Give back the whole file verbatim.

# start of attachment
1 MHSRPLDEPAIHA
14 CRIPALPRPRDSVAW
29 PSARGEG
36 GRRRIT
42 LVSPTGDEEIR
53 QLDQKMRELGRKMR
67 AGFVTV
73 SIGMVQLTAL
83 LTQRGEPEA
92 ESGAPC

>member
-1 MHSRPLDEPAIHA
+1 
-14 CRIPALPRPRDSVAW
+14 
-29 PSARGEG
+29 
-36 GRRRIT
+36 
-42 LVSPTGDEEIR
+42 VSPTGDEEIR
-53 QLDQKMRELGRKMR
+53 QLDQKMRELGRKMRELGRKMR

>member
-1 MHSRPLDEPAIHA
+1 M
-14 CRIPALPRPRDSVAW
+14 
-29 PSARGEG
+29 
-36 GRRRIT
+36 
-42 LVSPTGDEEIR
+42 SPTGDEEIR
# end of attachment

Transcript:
1 MHSRPLDEPAIHA
14 CRIPALPRPRDSVAW
29 PSARGEG
36 GRRRIT
42 LVSPTGDEEIR
53 QLDQKMRELGRKMR
67 AGFVTV
73 SIGMVQLTAL
83 LTQRGEPEA
92 ESGAPC

>member
-1 MHSRPLDEPAIHA
+1 
-14 CRIPALPRPRDSVAW
+14 
-29 PSARGEG
+29 
-36 GRRRIT
+36 
-42 LVSPTGDEEIR
+42 VSPTGDEEIR
-53 QLDQKMRELGRKMR
+53 QLDQKMRELGRKMRELGRKMR

>member
-1 MHSRPLDEPAIHA
+1 M
-14 CRIPALPRPRDSVAW
+14 
-29 PSARGEG
+29 
-36 GRRRIT
+36 
-42 LVSPTGDEEIR
+42 SPTGDEEIR